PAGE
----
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Two of our rated entities, Bank of Ceylon (BOC, B2/B1 stable, b1) and Hatton National Bank Ltd. (HNB, B2 stable, b1), are among the banks that will benefit from these tighter rules. Mr. Karunanayake proposed limiting pawning loans to 5% of a bank’s loan book. The quality of these loans is directly linked to volatile gold prices, which makes them risky for banks. As Exhibit 1 shows, problem loans for Sri Lanka’s commercial banks increased materially in 2013 following a 27% decrease in gold prices that year. The asset quality of Sri Lankan banks has stabilized as banks shrank their pawning loan books to 5.2% of gross loans as of the end of June 2015, from 14.
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4% at the end of 2012. The proposed 5% cap will further decrease banks’ exposure to these loans and will prevent excessive growth in this segment if gold prices increase.
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The second proposal mandates that banks cease consumer finance lending starting 1 June 2016. Such loans are provided to individuals and are typically higher risk and unsecured.
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As of the end of June 2015, consumer finance loans composed around 5% of gross loans for the five largest banks engaged in consumer lending.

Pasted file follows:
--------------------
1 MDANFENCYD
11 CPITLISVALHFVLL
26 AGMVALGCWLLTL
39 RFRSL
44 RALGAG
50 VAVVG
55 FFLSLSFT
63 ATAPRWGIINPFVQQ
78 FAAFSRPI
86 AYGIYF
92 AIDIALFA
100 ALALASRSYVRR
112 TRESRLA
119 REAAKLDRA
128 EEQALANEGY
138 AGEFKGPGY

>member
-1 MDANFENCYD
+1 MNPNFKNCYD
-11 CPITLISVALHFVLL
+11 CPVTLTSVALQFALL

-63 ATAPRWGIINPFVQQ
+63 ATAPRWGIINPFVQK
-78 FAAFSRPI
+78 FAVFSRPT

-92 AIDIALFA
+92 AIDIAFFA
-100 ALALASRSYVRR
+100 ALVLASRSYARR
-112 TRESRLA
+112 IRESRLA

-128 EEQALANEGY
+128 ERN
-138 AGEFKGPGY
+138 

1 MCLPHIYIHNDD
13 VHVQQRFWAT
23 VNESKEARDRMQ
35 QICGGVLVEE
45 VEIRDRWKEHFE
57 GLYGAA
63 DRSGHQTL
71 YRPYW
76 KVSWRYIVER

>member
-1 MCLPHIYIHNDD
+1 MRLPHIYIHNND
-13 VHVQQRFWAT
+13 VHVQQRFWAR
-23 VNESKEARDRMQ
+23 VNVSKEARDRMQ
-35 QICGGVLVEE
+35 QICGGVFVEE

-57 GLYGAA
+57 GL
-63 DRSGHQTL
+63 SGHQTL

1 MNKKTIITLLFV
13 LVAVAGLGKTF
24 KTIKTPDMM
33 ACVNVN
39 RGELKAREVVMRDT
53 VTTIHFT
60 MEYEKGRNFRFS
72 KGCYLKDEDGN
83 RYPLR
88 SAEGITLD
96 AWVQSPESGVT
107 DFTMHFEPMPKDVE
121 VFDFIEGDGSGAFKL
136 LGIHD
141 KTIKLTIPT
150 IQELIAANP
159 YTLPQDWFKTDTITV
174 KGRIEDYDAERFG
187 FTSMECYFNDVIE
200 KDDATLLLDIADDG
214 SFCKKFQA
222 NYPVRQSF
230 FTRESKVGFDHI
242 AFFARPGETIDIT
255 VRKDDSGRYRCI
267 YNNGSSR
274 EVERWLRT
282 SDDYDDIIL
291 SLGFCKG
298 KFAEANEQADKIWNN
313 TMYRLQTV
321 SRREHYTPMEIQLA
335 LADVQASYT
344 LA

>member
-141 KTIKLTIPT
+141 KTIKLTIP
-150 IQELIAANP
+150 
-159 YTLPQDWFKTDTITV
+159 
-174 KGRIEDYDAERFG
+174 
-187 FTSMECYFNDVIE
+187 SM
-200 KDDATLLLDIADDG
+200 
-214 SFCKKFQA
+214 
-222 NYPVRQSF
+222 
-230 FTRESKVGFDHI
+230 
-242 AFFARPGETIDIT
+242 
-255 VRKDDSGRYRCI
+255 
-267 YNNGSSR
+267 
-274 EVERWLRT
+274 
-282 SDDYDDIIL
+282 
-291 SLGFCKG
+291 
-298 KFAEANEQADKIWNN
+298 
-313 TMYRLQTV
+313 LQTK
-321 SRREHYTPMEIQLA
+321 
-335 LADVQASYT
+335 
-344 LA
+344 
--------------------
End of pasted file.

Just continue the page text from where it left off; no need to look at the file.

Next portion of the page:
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For those banks, the growth in this segment has been rapid, averaging a compounded annual growth rate of 44% over the past four years, compared with 24% growth in gross loans excluding consumer finance.
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Consumer finance lending has historically had poor asset quality relative to secured banking loans, reflected by the weaker asset quality of specialized Sri Lankan consumer finance firms. As shown in Exhibit 2, consumer finance firms had a 6.9% problem-loan ratio at the end of 2014, versus 3.6% for the commercial banks. We expect that the Central Bank of Sri Lanka will likely implement the proposed limitations on pawning and consumer finance loans because the authorities want to limit the banks’ exposures to risky sectors, while simultaneously promoting credit growth to other sectors of the economy, such as agriculture, small and midsize enterprises, the young and women.